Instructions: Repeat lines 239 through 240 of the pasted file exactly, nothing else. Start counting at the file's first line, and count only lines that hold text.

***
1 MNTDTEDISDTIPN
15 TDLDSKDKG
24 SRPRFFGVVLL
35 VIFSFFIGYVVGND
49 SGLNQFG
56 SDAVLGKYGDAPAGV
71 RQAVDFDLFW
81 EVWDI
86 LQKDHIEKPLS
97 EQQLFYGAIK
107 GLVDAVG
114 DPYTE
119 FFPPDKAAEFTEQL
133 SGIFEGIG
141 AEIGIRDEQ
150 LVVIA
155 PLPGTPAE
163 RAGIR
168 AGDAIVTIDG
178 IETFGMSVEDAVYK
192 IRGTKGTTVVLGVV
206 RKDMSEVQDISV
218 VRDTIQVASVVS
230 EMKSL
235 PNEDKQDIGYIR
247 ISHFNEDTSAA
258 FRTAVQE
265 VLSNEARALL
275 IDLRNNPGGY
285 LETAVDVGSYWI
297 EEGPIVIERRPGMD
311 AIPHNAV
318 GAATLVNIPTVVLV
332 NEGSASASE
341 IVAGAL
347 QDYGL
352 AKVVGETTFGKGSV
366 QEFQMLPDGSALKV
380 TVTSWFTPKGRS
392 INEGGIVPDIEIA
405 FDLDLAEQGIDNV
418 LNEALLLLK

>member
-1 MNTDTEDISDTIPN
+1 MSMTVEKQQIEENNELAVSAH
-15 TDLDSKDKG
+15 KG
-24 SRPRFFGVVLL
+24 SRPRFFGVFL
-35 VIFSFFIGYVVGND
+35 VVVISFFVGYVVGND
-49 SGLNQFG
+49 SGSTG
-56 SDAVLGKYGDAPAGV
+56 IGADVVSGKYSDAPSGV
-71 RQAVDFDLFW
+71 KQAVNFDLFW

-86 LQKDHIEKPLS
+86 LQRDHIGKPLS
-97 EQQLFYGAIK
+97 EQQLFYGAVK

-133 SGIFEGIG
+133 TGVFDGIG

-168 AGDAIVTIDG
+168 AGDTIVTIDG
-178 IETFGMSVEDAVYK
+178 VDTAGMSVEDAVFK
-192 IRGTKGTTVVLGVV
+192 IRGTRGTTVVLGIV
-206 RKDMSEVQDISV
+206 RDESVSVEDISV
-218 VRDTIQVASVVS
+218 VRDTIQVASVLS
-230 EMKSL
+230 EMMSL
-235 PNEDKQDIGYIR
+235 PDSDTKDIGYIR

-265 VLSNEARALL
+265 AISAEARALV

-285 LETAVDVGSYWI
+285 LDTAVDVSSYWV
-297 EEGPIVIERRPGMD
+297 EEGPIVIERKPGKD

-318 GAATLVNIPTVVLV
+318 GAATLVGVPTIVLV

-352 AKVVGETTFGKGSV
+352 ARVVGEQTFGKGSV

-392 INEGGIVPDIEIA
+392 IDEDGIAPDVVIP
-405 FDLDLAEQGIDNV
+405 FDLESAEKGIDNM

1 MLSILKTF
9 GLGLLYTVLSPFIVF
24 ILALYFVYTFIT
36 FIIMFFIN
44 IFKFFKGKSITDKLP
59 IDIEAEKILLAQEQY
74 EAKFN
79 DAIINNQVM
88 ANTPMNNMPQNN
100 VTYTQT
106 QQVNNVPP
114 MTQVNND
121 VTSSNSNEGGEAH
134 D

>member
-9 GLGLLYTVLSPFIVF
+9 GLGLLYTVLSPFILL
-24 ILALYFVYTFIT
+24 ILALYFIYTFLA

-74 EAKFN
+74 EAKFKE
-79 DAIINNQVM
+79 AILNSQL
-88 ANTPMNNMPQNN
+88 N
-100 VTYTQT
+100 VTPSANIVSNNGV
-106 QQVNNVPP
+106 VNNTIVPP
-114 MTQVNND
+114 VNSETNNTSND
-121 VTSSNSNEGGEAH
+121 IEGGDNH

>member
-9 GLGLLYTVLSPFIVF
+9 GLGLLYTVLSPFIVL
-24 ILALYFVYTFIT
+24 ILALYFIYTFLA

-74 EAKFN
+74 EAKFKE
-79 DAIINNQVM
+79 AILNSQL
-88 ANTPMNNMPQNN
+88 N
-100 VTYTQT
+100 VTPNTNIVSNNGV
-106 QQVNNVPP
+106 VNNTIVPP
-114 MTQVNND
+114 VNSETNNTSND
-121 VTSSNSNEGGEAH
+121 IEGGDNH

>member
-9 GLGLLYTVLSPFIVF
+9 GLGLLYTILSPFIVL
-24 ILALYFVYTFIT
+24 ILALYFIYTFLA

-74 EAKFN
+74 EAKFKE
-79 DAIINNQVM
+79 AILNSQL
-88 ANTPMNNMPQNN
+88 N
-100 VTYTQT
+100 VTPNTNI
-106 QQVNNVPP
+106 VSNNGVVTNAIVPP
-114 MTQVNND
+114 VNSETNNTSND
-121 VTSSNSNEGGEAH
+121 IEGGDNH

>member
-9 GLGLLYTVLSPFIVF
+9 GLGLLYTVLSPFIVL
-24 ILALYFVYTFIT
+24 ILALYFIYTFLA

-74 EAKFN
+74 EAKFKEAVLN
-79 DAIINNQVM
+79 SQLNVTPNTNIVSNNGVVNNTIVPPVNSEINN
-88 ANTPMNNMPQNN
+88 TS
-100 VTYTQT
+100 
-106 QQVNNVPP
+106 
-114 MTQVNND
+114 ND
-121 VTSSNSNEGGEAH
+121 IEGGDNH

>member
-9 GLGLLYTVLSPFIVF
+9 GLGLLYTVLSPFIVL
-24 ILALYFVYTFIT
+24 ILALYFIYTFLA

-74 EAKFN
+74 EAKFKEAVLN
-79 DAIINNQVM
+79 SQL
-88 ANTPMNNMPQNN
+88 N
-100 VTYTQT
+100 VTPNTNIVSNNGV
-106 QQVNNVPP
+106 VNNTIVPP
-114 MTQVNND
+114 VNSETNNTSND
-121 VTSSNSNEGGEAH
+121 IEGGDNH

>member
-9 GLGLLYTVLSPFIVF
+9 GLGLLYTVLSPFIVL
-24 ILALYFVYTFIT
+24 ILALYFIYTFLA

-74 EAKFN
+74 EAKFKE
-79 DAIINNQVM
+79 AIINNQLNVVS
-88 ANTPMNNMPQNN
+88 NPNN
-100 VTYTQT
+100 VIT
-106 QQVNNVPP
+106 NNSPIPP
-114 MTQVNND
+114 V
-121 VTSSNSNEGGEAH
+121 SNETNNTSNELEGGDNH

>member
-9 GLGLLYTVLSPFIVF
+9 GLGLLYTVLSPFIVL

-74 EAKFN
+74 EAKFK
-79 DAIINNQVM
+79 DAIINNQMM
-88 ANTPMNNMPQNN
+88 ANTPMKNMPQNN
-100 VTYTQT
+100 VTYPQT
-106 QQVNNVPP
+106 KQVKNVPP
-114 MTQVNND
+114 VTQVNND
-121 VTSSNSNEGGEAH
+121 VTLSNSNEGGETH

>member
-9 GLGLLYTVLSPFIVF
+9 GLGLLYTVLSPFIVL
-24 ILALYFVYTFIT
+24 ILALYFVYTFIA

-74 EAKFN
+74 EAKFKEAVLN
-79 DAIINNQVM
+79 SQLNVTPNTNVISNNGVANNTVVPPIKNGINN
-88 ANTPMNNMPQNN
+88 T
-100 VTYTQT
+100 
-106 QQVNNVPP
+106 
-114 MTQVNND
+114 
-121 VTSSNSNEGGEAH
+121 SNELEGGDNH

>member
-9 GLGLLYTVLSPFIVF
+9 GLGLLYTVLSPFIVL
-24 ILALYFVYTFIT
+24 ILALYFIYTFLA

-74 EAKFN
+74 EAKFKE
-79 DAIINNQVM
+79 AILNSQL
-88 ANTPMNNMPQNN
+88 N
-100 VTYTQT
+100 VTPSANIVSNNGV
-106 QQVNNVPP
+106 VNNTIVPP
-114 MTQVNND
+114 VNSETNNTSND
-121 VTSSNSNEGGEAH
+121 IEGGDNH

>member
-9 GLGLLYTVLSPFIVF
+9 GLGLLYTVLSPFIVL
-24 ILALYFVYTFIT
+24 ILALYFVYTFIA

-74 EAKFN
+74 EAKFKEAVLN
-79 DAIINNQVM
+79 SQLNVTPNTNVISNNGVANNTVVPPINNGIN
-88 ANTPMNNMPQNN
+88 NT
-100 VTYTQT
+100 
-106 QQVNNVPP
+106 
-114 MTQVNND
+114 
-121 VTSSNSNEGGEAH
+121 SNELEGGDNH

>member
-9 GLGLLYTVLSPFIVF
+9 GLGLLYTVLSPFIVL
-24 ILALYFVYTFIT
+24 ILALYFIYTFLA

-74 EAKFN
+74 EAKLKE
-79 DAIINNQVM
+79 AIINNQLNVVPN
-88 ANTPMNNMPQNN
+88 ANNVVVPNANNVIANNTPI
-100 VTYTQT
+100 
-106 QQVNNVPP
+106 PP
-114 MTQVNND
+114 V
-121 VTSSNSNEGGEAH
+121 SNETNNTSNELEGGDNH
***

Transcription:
+9 GLGLLYTVLSPFIVL
-24 ILALYFVYTFIT